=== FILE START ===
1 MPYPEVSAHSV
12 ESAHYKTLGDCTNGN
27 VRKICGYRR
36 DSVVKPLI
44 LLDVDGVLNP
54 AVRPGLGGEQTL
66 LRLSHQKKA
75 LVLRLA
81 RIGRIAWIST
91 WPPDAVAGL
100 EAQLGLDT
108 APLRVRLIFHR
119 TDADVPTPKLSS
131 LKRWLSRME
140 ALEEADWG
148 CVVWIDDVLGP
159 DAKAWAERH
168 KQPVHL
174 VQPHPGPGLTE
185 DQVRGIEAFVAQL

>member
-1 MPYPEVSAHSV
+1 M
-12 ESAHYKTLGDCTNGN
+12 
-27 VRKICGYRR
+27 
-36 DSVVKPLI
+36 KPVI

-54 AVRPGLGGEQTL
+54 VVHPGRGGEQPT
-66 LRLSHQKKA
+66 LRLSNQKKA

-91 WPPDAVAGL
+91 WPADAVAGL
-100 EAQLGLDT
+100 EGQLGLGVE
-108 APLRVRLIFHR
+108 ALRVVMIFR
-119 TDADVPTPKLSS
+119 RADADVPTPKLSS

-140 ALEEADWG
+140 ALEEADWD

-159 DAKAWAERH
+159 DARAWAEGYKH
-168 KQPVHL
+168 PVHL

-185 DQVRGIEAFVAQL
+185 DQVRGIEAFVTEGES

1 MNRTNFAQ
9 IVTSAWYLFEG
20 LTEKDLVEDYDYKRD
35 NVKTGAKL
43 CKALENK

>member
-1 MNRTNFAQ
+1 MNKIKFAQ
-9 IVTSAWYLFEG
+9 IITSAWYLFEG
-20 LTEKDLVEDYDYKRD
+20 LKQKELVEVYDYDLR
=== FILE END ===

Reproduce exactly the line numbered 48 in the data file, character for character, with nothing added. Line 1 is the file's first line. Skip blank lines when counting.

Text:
-185 DQVRGIEAFVAQL